In the 2000 film The Perfect Storm, George Clooney and Mark Wahlberg star in the fact-based tale of a small struggling sword fishing boat, the Andrea Gail, that sails far out from its Massachusetts port to the Flemish Cap. There the boat runs into a confluence of two powerful weather fronts and a hurricane, is overwhelmed, and the captain and his crew are all drowned. The film resonates because it shows what can happen if – driven by financial need or simply through bad luck or bad judgement - you fail to respect the world’s great natural forces.
In the business world, the stakes are rarely life-and-death, but right now there is a similar ‘perfect storm’ of powerful new technology forces brewing that threaten to overwhelm organisations who do not see them coming, do not appreciate their power or do not prepare for their impact.
Unlike the film, however, these technologies also present a major opportunity for those organisations who understand how to harness their power and can successfully ‘ride the storm’.
The four emerging tech trends are individually strong, but the ways in which they are combining make them even more powerful.
Analyst firm Gartner coined the phrase ‘Nexus of Forces’ to describe this phenomenon, stating: “Research over the past several years has identified the independent evolution of four powerful forces - social, mobile, cloud and information. As a result of consumerisation and the ubiquity of connected smart devices, people’s behaviour has caused a convergence of these forces.
Understanding the opportunity
So why do these forces present such a major business threat and opportunity? Ultimately, it’s because they help organisations achieve their main aim: being first to market with new products and services.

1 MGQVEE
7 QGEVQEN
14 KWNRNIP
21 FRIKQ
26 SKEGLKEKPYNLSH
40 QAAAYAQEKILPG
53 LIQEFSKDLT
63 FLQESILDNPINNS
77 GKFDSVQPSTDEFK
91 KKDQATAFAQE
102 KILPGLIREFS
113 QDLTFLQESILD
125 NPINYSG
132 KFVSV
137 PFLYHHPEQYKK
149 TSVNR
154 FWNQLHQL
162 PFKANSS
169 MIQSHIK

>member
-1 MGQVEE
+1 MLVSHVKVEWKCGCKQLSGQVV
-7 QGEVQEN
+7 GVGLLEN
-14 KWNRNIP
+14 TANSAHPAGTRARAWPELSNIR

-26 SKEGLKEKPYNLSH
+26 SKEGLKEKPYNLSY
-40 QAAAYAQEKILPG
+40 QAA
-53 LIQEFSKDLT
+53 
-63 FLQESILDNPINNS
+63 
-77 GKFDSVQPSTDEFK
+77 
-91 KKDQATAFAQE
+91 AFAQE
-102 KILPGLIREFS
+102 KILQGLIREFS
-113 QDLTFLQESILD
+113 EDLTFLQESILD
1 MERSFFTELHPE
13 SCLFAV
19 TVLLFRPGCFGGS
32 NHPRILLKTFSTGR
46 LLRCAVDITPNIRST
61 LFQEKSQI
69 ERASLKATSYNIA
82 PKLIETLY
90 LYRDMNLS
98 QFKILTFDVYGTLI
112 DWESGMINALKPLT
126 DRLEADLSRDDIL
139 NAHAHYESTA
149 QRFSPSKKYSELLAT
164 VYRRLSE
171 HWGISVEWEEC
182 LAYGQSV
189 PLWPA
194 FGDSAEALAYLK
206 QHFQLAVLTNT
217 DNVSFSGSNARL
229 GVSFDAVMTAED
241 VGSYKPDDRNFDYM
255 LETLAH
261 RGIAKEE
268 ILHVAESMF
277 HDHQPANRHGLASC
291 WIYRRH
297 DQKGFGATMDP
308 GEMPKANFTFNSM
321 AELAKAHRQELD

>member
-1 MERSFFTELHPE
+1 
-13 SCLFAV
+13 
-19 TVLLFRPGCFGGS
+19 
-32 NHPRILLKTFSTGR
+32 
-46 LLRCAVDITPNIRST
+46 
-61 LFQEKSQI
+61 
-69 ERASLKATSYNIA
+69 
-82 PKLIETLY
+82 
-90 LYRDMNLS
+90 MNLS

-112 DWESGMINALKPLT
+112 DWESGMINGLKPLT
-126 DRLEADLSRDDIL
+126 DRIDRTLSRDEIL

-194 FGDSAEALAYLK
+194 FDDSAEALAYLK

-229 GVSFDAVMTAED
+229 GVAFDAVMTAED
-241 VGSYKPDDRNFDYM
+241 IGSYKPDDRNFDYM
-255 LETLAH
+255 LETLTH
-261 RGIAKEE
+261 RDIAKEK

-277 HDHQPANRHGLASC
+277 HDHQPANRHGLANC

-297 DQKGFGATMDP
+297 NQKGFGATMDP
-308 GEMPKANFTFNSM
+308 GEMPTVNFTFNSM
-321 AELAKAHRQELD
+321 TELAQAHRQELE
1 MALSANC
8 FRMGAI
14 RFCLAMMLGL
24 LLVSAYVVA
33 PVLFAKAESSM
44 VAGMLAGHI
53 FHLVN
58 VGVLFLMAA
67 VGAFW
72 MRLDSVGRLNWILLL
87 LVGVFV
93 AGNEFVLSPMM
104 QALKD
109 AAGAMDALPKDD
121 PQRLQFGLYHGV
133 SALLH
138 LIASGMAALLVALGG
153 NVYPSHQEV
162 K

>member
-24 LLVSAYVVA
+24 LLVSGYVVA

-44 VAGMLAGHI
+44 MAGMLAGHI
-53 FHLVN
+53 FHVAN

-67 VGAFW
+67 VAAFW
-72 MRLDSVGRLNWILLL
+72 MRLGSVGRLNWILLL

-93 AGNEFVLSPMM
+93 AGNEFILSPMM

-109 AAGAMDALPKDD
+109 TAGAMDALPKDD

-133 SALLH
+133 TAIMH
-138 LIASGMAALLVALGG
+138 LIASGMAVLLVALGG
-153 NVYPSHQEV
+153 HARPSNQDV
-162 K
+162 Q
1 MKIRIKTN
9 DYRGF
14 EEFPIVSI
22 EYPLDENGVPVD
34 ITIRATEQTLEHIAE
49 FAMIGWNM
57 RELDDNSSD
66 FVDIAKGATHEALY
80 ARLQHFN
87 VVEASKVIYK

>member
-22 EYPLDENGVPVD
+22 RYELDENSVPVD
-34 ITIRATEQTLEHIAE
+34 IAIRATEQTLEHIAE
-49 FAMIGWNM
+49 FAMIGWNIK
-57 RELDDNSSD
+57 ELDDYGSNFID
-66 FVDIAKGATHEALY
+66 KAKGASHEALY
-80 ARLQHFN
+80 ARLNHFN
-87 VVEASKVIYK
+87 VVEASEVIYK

How does this work?
There are three stages:
1) To gain competitive edge, organisations first need to gather as much customer and corporate information as possible.
That means extending beyond their traditional sets of data to collect the new intelligence from their social media sources (Force 1) and their growing range of external cloud-based software (Force 2).
All this information combined is creating the phenomenon known as ‘big data’ (Force 4).
2) Once it’s gathered, companies need to share this information as widely as possible – again not just to their traditional servers and desktops, but also to their fast-growing stock of tablets and smartphones (Force 3).
3) Of course all this shared information is useless unless you understand it. That’s where BI and analytics comes in. BI software enables companies to rapidly understand their growing volumes of data – and use that insight to improve their products and services and launch new offers ahead of the competition.
BI: what’s the plan?
So how can your organisation maximise its use of BI and analytics, to give you the best chance of not simply surviving the gathering storm, but sailing through it – riding the crest of the new technology wave, if you like?